Invasive goldfish take over Hamilton harbour

By Tim Alamenciak - Published on Jan 11, 2016
Invasive goldfish threaten to choke out native species in Hamilton, while the U.S. government released new dietary guidelines.



Every week, talks Food Chain — snack on these policy, nutrition and food safety nuggets from around the province and beyond.

Invasive goldfish taking over Hamilton harbour

Officials in Hamilton have noticed an exponential increase in goldfish in the Desjardins Canal Fishway. The fish, commonly purchased as pets and carelessly released into the waters, can grow very large in the wild — to as long as 40 centimetres — and may pose a carp-like threat to native species such as bass and pike. In the early 1990s, counts of the fish turned up fewer than 20 a year, versus 2,500 in the fishway last spring alone. There have been schools of “millions” spotted in the harbour, according to the Kitchener-Waterloo Record. Warmer weather is a major driving factor for the goldfish boom, the Record reports.

Province invests $350,000 in northern farming

The provincial government is committing more funds to the growing agricultural sector in northern Ontario. An announcement last week promised $350,000 for the Thunder Bay Agricultural Research Station, to keep the institution running for the next two years. The research station, whose operational funding was initially set to run out in March, tests and develops crops that grow in Ontario’s north, such as winter wheat, canola and chickpeas. Climate change, combined with rising land prices in southern Ontario, have created pressures and opportunities for agriculture in the province’s northern regions.

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Shop at Way North Foods — our prices are as high as our latitude!

A Calgary-based advertising agency has launched a campaign to raise awareness of high food prices in Nunavut and the north. Way North Foods, a fictional store created by Wax Agency, boasts basic food items that cost 10 times as much as in the south. Wax made the videos and campaign in collaboration with Feeding My Family, a Facebook group for northerners to raise awareness about high food prices. The work was done pro bono, and many of the elements of the video production were donated — including the grocery store space the agency converted into a fictional northern location, using actual advertised food prices.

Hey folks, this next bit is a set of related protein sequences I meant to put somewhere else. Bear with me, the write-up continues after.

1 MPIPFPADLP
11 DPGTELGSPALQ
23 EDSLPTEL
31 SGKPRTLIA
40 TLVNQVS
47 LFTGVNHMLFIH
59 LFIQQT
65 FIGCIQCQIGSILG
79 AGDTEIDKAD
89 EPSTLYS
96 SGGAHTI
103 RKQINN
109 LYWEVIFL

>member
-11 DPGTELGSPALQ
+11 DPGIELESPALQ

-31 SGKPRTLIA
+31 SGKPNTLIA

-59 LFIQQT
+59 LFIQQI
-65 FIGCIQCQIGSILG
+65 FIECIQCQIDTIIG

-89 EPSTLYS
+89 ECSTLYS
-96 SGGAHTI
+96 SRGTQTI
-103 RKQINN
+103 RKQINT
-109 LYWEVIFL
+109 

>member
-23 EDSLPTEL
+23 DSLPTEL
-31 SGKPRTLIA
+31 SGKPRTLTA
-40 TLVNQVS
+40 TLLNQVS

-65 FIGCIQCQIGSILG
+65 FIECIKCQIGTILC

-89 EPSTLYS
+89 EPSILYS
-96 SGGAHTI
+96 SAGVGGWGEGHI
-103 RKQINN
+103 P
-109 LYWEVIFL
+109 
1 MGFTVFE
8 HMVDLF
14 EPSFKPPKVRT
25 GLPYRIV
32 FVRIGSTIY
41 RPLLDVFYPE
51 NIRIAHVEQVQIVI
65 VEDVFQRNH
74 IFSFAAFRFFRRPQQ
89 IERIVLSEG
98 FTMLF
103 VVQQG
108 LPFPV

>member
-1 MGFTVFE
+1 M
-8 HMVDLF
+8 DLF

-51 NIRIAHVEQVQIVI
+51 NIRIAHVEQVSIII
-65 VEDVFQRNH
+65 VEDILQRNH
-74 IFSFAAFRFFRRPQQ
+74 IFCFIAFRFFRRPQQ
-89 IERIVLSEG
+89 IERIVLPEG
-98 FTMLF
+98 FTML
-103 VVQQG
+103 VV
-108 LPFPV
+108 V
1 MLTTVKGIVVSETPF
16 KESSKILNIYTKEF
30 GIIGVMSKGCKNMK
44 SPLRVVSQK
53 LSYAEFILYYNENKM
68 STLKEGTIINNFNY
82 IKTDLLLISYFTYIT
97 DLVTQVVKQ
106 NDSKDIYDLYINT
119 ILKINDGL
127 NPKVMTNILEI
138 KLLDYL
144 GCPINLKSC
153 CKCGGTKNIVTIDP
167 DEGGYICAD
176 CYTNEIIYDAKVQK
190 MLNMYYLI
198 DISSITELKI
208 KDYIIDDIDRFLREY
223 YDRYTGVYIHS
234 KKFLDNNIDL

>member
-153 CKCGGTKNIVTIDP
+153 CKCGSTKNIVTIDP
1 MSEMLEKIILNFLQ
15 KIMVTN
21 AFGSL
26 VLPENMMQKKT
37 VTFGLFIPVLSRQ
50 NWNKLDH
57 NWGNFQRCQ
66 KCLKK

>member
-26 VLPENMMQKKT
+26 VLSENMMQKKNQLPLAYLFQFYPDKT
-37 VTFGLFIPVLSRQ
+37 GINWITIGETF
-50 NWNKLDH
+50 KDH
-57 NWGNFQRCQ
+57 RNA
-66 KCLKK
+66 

New dietary guidelines cut sugar but leave red meat

The United States government has released updated dietary guidelines that call for the proportion of calories that come from sugar to be half of what previous guidelines indicate. The new target suggests that Americans consume no more than 12 teaspoons of sugar per day based on a 2,000-calorie diet. The guidelines, however, do not make specific recommendations around red and processed meat, despite direction from the Dietary Guidelines Advisory Committee to do so.

Ice fishing delay costs North Bay businesses

Unseasonably warm temperatures are hitting ice fishing providers in their pocketbooks, as lakes have not been frozen enough to fish on since the season opened Jan. 1. One outfitter near Lake Nipissing  told the North Bay Nugget that his revenues are down 30 per cent over the same time last year.  He predicts that ice on the lakes may be thick enough by the weekend of January 22, but with the season’s hard close coming on March 15, every warm weekend till then means lost revenues that won’t be recouped even if this ends up being a long winter. The James Bay community has also been experiencing the downside of warmer weather, with their annual ice road delayed due to a lack of freezing weather.

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